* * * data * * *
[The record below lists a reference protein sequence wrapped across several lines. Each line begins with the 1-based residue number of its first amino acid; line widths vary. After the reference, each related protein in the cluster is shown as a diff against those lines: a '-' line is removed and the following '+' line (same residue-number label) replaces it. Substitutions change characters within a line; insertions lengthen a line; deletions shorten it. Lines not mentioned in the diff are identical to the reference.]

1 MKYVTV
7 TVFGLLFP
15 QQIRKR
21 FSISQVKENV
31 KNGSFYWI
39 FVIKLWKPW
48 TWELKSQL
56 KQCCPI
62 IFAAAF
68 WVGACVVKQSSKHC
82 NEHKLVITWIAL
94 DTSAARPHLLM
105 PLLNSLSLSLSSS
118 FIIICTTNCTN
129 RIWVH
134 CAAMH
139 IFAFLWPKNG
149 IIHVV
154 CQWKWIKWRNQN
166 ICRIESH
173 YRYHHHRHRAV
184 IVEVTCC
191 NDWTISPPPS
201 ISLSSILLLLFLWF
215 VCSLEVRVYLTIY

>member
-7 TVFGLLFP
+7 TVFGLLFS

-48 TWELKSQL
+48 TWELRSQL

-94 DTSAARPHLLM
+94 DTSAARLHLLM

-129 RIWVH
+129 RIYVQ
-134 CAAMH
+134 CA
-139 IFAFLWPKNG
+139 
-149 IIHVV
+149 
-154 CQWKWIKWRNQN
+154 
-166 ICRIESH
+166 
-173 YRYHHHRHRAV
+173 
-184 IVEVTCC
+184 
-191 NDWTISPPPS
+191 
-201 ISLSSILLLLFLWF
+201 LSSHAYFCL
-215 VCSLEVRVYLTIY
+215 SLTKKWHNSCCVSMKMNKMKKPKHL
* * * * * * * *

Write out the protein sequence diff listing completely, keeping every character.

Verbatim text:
[The record below lists a reference protein sequence wrapped across several lines. Each line begins with the 1-based residue number of its first amino acid; line widths vary. After the reference, each related protein in the cluster is shown as a diff against those lines: a '-' line is removed and the following '+' line (same residue-number label) replaces it. Substitutions change characters within a line; insertions lengthen a line; deletions shorten it. Lines not mentioned in the diff are identical to the reference.]

1 MKYVTV
7 TVFGLLFP
15 QQIRKR
21 FSISQVKENV
31 KNGSFYWI
39 FVIKLWKPW
48 TWELKSQL
56 KQCCPI
62 IFAAAF
68 WVGACVVKQSSKHC
82 NEHKLVITWIAL
94 DTSAARPHLLM
105 PLLNSLSLSLSSS
118 FIIICTTNCTN
129 RIWVH
134 CAAMH
139 IFAFLWPKNG
149 IIHVV
154 CQWKWIKWRNQN
166 ICRIESH
173 YRYHHHRHRAV
184 IVEVTCC
191 NDWTISPPPS
201 ISLSSILLLLFLWF
215 VCSLEVRVYLTIY

>member
-7 TVFGLLFP
+7 TVFGLLFS

-48 TWELKSQL
+48 TWELRSQL

-94 DTSAARPHLLM
+94 DTSAARLHLLM

-129 RIWVH
+129 RIYVQ
-134 CAAMH
+134 CA
-139 IFAFLWPKNG
+139 
-149 IIHVV
+149 
-154 CQWKWIKWRNQN
+154 
-166 ICRIESH
+166 
-173 YRYHHHRHRAV
+173 
-184 IVEVTCC
+184 
-191 NDWTISPPPS
+191 
-201 ISLSSILLLLFLWF
+201 LSSHAYFCL
-215 VCSLEVRVYLTIY
+215 SLTKKWHNSCCVSMKMNKMKKPKHL